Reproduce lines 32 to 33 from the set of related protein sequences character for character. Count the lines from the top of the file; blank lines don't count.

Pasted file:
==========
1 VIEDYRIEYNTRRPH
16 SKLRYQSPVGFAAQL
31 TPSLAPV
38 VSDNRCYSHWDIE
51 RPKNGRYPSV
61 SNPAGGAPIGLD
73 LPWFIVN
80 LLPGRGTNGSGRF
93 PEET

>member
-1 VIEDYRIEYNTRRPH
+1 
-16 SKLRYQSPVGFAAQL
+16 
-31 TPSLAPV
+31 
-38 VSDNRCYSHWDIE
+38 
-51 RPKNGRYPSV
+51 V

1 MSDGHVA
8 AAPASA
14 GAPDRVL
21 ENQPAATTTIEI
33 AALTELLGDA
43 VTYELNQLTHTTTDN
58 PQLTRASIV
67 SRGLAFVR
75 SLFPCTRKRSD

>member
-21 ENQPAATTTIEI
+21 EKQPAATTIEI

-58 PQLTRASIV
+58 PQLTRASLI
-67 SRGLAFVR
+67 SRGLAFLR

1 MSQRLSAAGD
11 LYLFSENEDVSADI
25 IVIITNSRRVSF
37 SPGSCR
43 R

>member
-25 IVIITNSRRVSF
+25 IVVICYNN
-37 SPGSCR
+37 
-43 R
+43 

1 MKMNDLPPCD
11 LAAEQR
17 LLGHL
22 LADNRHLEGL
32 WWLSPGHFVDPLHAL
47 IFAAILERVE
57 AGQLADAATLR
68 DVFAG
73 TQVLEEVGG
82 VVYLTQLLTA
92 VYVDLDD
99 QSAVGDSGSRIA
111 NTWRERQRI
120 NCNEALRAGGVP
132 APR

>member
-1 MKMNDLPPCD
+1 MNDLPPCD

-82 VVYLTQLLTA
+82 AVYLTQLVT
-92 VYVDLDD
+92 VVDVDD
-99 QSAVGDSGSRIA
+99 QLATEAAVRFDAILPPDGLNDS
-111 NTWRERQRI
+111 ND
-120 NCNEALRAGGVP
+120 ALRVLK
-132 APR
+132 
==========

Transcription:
+21 EKQPAATTIEI

-58 PQLTRASIV